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Are You Taking the Right Kind of Insulin?

An explanation of different types of insulin, plus different methods of insulin delivery.

Medically reviewed in August 2020

Insulin for diabetes comes in a variety of types and several delivery methods. The four major types of insulin are:

  • Rapid-acting insulin starts working in five minutes after injection, peaks in around an hour and is out of your system in two to four hours.
  • Regular or short-acting insulin begins to work within 30 minutes after injection, peaks in two to three hours and lasts from three to six hours.
  • Intermediate-acting insulin starts to work two to four hours after injection, peaks anywhere from four to twelve hours later and lasts for 12 to 18 hours.
  • Long-acting insulin works over a 24-hour period and does not have a real peak of action, but starts working 60 to 90 minutes after being injected.

There's also a highly concentrated form of regular insulin, called U500, that works in much the same way as regular insulin, but lasts longer in the system. Because of its high concentration, it is recommended for patients who require a large dose of insulin. For instance, with U500 insulin, a person who requires 100 units of regular insulin would only need 20 units of this concentrated form.

There are also some forms of insulin that are a mixture of long and short-acting insulin. These can be useful for people who don't want to do multiple daily injections. However, the downside is that they must be taken at the same time each day, and it is also important to eat meals at the same time each day.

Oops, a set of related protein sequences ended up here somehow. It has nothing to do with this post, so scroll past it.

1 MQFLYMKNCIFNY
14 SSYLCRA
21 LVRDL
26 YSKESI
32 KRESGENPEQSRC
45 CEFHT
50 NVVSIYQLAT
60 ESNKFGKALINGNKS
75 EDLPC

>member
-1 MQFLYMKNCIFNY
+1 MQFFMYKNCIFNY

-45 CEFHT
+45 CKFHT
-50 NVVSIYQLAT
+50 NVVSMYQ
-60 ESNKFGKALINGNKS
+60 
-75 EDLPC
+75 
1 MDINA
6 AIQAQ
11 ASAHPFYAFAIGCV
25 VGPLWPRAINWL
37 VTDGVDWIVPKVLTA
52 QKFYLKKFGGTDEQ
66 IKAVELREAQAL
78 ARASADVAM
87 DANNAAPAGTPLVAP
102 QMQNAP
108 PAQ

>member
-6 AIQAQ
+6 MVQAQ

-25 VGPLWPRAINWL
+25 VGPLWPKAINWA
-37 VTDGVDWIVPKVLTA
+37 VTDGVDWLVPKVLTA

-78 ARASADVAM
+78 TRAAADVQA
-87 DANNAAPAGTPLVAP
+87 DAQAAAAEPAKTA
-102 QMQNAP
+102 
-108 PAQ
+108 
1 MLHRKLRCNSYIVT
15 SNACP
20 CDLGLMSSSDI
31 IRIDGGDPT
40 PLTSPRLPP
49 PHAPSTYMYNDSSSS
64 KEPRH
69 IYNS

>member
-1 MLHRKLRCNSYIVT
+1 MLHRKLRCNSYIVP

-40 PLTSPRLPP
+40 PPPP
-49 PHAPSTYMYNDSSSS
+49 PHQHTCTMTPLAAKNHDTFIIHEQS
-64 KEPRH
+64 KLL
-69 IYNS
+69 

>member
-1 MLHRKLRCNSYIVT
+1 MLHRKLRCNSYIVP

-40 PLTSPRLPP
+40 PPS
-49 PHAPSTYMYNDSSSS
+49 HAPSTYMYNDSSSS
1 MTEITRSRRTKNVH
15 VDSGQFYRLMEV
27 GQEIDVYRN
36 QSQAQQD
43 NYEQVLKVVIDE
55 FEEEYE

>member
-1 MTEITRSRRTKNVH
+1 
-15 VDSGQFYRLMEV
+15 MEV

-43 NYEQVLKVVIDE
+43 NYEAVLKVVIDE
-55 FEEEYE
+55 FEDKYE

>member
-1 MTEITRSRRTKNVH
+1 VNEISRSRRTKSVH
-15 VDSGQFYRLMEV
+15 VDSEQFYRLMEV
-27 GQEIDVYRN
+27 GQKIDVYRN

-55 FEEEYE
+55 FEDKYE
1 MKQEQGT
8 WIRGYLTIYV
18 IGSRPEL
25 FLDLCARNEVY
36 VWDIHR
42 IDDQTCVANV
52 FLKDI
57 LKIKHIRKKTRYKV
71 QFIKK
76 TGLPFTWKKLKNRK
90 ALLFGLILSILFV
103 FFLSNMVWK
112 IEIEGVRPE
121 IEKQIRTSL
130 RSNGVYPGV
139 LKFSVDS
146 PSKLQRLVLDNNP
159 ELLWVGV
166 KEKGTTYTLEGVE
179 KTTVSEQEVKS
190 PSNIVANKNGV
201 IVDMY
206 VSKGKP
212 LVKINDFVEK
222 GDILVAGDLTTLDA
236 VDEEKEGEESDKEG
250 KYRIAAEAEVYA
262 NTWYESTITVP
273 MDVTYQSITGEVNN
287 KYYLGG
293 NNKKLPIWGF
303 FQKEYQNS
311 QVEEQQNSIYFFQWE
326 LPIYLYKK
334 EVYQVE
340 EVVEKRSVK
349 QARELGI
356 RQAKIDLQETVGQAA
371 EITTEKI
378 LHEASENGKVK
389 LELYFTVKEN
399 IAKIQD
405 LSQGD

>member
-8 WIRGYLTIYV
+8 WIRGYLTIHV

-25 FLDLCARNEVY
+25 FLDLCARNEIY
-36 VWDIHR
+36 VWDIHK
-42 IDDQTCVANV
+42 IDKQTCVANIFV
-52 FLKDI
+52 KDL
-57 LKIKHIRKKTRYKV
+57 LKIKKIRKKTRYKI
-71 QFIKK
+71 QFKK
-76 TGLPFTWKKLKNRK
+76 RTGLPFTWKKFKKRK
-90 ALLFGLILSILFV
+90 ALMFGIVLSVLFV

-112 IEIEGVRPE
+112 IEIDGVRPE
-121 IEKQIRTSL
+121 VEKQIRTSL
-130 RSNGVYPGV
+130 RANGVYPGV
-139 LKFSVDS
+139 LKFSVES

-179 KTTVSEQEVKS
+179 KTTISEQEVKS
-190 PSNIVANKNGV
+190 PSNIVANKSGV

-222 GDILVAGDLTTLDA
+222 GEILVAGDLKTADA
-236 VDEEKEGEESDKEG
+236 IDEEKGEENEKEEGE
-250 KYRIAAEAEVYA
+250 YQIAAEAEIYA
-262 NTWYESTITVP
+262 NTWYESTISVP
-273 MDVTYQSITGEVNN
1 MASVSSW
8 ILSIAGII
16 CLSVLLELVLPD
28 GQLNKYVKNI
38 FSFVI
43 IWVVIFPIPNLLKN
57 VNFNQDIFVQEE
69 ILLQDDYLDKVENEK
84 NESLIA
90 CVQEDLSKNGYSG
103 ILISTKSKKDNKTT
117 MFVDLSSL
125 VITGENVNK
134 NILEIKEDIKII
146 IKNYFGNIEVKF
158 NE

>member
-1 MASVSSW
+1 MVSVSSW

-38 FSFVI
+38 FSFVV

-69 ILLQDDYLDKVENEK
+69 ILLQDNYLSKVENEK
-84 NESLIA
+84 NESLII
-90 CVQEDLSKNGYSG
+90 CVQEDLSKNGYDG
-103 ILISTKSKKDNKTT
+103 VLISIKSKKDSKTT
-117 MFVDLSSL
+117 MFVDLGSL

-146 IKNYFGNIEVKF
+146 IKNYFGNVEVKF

As for the insulin delivery systems, your options include:

  • Pens: These pre-filled pens are convenient and provide accurate doses. Some pens are disposable and others can be refilled.
  • Syringes: Many people still use this traditional method of taking insulin, where insulin is drawn from a vial and injected.
  • Pumps: Insulin pumps deliver rapid- or short-acting insulin continuously throughout the day and night using a catheter that is placed under the skin. This replaces the need for insulin shots. Pumps can deliver the insulin more accurately than injections and can be programmed to deliver insulin at different doses throughout the day. Pumps are about the size of a cell phone and can be worn just about anywhere on your body—in a pocket, inside a bra or even on your back.

Which insulin and delivery system is best? That depends on your individual needs and lifestyle. Work with your healthcare provider to determine what option is best for you.

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